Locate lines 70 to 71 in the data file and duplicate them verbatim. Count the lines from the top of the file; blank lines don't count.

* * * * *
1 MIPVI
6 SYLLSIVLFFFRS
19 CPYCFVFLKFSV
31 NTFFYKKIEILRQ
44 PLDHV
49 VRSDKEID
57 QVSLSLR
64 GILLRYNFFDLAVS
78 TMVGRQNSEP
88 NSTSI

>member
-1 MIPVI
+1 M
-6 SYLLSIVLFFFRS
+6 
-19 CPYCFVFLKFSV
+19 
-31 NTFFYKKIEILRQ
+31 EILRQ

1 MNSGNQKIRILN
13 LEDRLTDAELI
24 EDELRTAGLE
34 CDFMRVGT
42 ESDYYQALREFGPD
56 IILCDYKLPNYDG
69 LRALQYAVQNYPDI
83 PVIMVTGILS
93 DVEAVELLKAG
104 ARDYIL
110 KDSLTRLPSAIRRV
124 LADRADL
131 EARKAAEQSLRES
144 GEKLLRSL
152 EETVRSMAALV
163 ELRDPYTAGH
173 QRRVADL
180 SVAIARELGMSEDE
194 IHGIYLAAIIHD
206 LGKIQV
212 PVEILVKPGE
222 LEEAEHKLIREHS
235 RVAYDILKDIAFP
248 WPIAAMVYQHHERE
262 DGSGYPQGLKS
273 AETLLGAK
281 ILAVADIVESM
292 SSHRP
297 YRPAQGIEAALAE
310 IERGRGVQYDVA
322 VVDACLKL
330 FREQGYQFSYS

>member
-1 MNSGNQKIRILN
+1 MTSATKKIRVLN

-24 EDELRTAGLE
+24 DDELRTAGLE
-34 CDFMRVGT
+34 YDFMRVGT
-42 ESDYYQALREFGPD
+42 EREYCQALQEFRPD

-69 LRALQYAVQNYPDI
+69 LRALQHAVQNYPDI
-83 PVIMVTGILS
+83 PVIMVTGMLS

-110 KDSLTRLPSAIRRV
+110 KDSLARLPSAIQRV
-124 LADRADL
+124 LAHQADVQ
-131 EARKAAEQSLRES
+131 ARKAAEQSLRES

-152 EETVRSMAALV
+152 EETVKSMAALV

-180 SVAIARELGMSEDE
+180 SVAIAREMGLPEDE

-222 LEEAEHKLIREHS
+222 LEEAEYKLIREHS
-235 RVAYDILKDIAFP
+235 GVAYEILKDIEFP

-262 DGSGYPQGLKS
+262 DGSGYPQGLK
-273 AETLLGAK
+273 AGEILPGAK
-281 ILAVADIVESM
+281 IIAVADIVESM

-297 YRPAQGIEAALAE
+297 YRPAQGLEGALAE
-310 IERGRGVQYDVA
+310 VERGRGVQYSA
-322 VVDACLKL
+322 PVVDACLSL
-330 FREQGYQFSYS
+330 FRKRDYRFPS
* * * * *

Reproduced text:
+131 ARKAAEQSLRES

-152 EETVRSMAALV